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Veto Override: Maine Enacts Bill to Implement Legal Marijuana Sales and Cultivation, Further Nullify Federal Prohibition in Effect

Tenth Amendment Center: Veto Override: Maine Enacts Bill to Implement Legal Marijuana Sales and Cultivation, Further Nullify Federal Prohibition in Effect

AUGUSTA, Maine (May 8, 2018) – Last week, the Maine House and Senate voted to override Gov. Paul LePage’s veto of a bill to implement and regulate the state’s adult-use marijuana market. The new law will effectuate a ballot initiative legalizing marijuana and further nullify federal cannabis prohibition in effect.

Rep. Teresa Pierce (D-Falmouth) and Sen. Roger Katz (R-Augusta) introduced House Bill 1719 (LD1719) last December. The legislation creates a legal structure to license, regulate and tax the sale and cultivation of recreational marijuana in Maine.

As it stands under the law established by the referendum, adults in Maine can grow up to six mature marijuana plants and possess up to 2½ ounces of marijuana for personal use, but they can’t legally buy or sell it. The referendum left it to the legislature to create a framework for licensing sellers and commercial cultivation. Until that happens, it will remain illegal to buy or sell cannabis in the state. With the passage of LD1719, the state will be able to write rules to effectuate a licensing program.

LePage vetoed LD1719 based on “federal supremacy.”

“I took an oath to support the Constitution of the United States, and I cannot in good conscience support a law that, on its face, violates federal law.”

LePage seems oblivious to the fact that federal marijuana prohibition violates the very Constitution he claims to support.

The House voted to override the veto by a 109-39. The Senate voted to override the veto 28-6. State agencies may now begin writing rules for licensing sellers and growers. Officials estimate retailers will actually be able to start selling recreational marijuana in the spring of 2019.

LD1719 made some compromises to gain more support, including stripping a provision that would have allowed Mainers to buy and consume marijuana at “social clubs.” The new law also lowers the number of plants individuals can grow at home from six to three.

Under the law, towns will have the option as to whether or not they want to allow marijuana businesses. The bill includes a provision allowing recreational retailers to buy marijuana from existing medical growers, a provision that may allow the state’s industry to get off the ground quickly.

“We worked hard to compromise and find common ground,” Pierce told the Portland Press Herald. ““Our town officials, our local businesses, our parents and families and communities that each of us represent are all asking us to put a reasonable, highly structured regulatory system in place. … They recognize the status quo just isn’t what we should be doing.”

According to the paper, marijuana activists were divided on the bill. Legalize Maine President Paul McCarrier opposes the reduction in the number of plants people can grow at home. He also wants a cultivation cap to keep rich growers from cornering the market by creating a glut. The Maine chapter of the Marijuana Policy Project came out neutral on the bill. It opposes the loss of social clubs and the plant count reduction, but wants to get a structure in place so legal sales can finally happen.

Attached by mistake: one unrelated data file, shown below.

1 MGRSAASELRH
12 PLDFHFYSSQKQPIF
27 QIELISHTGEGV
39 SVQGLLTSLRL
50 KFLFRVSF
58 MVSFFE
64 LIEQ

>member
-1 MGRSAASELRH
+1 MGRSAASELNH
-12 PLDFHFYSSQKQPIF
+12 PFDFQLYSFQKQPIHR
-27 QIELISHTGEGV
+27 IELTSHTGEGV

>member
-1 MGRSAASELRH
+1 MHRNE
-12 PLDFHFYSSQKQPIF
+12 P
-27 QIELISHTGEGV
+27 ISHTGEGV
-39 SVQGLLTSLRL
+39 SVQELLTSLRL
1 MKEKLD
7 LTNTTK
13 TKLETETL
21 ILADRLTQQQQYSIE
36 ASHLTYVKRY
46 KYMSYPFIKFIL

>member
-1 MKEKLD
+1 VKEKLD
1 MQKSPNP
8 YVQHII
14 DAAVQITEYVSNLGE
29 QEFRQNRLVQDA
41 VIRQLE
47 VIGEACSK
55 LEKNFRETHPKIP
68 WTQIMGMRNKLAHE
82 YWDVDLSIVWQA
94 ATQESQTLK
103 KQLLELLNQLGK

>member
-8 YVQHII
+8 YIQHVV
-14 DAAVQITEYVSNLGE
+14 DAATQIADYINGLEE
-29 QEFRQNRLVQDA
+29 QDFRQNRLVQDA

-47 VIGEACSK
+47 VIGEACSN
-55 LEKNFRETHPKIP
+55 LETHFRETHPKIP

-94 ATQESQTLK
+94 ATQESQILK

Despite the federal prohibition on marijuana, state legalization of cannabis is perfectly legal, and the feds can do little if anything to stop it in practice.

LEGALITY

Under the Controlled Substances Act (CSA) passed in 1970, the federal government maintains complete prohibition of marijuana. Of course, the federal government lacks any constitutional authority to ban or regulate marijuana within the borders of a state, despite the opinion of the politically connected lawyers on the Supreme Court. If you doubt this, ask yourself why it took a constitutional amendment to institute federal alcohol prohibition.

Legalization of marijuana in Maine removes one layer of laws prohibiting the possession and use of marijuana, but federal prohibition will remain on the books.

FBI statistics show that law enforcement makes approximately 99 of 100 marijuana arrests under state, not federal law. By curtailing state prohibition, Maine sweeps away some of the basis for 99 percent of marijuana arrests.

Furthermore, figures indicate it would take 40 percent of the DEA’s yearly annual budget just to investigate and raid all of the dispensaries in Los Angeles – a single city in a single state. That doesn’t include the cost of prosecution either. The lesson? The feds lack the resources to enforce marijuana prohibition without state assistance.

A GROWING MOVEMENT

Maine joins a growing number of states simply ignoring federal prohibition, and nullifying it in practice. Colorado, Washington state, Oregon and Alaska were the first states to legalize recreational cannabis, and California, Nevada, and Massachusetts, along with Maine, joined them after ballot initiatives in favor of legalization passed in November 2016. In January, Vermont became the first state to legalize marijuana through a legislative act.

With 29 states including allowing cannabis for medical use, the feds find themselves in a position where they simply can’t enforce prohibition anymore.

“The lesson here is pretty straightforward. When enough people say, ‘No!’ to the federal government, and enough states pass laws backing those people up, there’s not much the feds can do to shove their so-called laws, regulations or mandates down our throats,” Tenth Amendment Center founder and executive director Michael Boldin said.

 

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